The word Free in the Evangelical Free Church's name refers to its congregational polity, meaning each member church is autonomous.[7] The governing body of the EFCA is the Leadership Conference held annually.[8] Delegates to the conference are credentialed ministers, chaplains, tenured university faculty, and representatives of each EFCA church. The Leadership Conference elects the board of directors which acts as the governing body between Leadership Conference meetings. As chair of the Directional Team, the President coordinates the work of the various national boards and ministries.[9] The office of the President has responsibility for reviewing the licensing and ordaining of ministers and, in addition, oversees the discipline and restoration process for pastors.

The EFCA is divided into 17 regional districts which, among other responsibilities, examines and approves applicants for ordination.[9][10] The denomination maintains headquarters in suburban Minneapolis, Minnesota, and engages in ministries in education, publications, senior housing, children's homes, and camp facilities. The EFCA supports the mission of Trinity International University and Trinity Evangelical Divinity School in Deerfield, Illinois; Trinity Law School in Santa Ana, California; and supports Trinity Western University in Langley, British Columbia, Canada.

The Evangelical Free Church is a member of the International Federation of Free Evangelical Churches.

Membership trends[edit]

The EFCA has experienced tremendous growth since its formation in 1950, at which time there were 20,000 members and under 300 congregations.[11] By the 1980s there were over 800 congregations and over 100,000 members.[11] In 2003, the Association reported 300,000 members in over 1,400 congregations.[11] In 2014, the EFCA reported a weekly attendance of 371,191 in 1,500 congregations. In the United States there are 1,314 EFCA churches and 176 church plants with 270 multi-ethnic churches and 102 multi-site or second language services. Close to 550 missionaries serve in more than 80 countries. [1] As of 2000, California had the largest number of congregations with 175.[12] However, membership is primarily concentrated in the Midwest.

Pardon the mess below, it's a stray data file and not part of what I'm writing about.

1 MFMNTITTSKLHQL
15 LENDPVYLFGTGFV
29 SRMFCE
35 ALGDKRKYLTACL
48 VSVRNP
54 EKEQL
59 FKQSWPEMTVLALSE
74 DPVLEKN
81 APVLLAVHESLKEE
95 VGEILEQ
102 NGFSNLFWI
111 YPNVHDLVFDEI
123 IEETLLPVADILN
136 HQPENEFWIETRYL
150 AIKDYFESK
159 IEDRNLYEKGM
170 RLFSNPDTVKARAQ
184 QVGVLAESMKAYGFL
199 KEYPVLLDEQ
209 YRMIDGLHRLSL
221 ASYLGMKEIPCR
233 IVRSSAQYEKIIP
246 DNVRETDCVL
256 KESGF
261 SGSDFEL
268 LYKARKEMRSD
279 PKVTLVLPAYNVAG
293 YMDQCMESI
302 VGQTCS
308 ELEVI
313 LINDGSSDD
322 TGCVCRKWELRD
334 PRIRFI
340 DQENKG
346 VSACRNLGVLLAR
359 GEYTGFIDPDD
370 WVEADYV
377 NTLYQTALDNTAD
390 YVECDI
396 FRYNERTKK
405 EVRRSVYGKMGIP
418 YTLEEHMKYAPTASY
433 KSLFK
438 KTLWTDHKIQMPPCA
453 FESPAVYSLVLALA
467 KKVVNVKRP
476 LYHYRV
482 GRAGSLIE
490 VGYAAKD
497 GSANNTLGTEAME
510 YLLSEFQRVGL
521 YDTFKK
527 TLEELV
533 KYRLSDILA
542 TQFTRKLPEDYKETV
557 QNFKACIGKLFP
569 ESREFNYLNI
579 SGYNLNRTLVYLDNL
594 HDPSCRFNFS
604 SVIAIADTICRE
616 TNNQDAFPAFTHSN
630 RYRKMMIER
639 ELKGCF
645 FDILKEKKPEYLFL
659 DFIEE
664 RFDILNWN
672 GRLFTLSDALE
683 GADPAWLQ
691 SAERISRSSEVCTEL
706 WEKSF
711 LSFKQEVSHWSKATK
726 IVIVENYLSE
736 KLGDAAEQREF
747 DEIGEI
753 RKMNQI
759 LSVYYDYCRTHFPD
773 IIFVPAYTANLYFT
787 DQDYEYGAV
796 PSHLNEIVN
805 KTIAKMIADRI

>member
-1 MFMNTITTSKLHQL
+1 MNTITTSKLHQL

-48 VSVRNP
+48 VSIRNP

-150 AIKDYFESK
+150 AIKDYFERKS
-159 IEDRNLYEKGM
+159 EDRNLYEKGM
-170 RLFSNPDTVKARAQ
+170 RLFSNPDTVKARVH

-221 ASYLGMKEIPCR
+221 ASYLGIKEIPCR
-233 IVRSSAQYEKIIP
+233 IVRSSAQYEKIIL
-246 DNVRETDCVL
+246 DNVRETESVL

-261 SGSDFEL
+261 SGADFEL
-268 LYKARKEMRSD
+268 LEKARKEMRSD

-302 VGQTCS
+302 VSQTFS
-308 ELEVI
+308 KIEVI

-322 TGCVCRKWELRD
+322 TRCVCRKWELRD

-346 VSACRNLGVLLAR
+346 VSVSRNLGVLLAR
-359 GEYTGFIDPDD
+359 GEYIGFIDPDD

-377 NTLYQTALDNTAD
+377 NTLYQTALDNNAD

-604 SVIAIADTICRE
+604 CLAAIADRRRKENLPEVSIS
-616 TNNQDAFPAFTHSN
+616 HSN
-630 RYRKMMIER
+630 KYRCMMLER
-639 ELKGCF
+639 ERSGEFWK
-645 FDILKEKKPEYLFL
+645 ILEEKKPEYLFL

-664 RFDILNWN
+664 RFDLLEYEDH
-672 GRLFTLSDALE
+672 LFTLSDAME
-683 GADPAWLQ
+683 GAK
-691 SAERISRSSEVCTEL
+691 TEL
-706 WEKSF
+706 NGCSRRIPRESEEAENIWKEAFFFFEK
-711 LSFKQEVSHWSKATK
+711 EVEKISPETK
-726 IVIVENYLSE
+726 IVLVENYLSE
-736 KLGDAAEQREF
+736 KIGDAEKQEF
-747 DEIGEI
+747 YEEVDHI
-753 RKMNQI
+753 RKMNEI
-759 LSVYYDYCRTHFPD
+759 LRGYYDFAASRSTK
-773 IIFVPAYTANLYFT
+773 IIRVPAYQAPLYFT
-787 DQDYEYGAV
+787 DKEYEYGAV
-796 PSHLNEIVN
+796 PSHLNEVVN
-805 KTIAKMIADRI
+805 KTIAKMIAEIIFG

Notable Members[edit]

Presidents[edit]

  • E. A. Halleen: 1950-51
  • A. T. Olson: 1951-1976
  • Tom McDill: 1976-1990
  • Paul Cedar: 1990-1996
  • William Hamel: 1996-Present (1996 Interim, 1997 President)

See also[edit]

Notes[edit]

  1. ^ a b c About the EFCA: Statistics. Accessed 10 March 2010.
  2. ^ About the EFCA: Our History. Accessed 10 March 2010.
  3. ^ EFCA Statement of Faith. Accessed 10 March 2010.
  4. ^ About the EFCA: Distinctives. Accessed 2 September 2014.
  5. ^ EFCA: Resources for Statement of Faith Transition. Accessed 10 March 2010.
  6. ^ Strand, Greg. EFCA Statement of Faith: Introduction. Accessed 10 March 2010.
  7. ^ About the EFCA: Who We Are. Accessed 10 March 2010.
  8. ^ About the EFCA: Our Structure. Accessed 10 March 2010.
  9. ^ a b About the EFCA: Office of the President. Accessed 10 March 2010.
  10. ^ Steps Toward Credentialing, page 2. January 2000. Accessed 10 March 2010.
  11. ^ a b c "Historic Archive CD and Yearbook of American & Canadian Churches". The National Council of Churches. Retrieved 2009-12-08. 
  12. ^ "2000 Religious Congregations and Membership Study". Glenmary Research Center. Retrieved 2009-12-08. 
  13. ^ "FIFTH DISTRICT". Official Congressional Directory. 2011. 

References[edit]

  • Encyclopedia of American Religions, J. Gordon Melton, editor
  • Handbook of Denominations in the United States, by Frank S. Mead, Samuel S. Hill, and Craig D. Atwood
  • Religious Congregations & Membership in the United States (2000), Glenmary Research Center
  • This Is the Evangelical Free Church. Minneapolis, Minn.: Evangelical Free Church of America, [199-]. Without ISBN

External links[edit]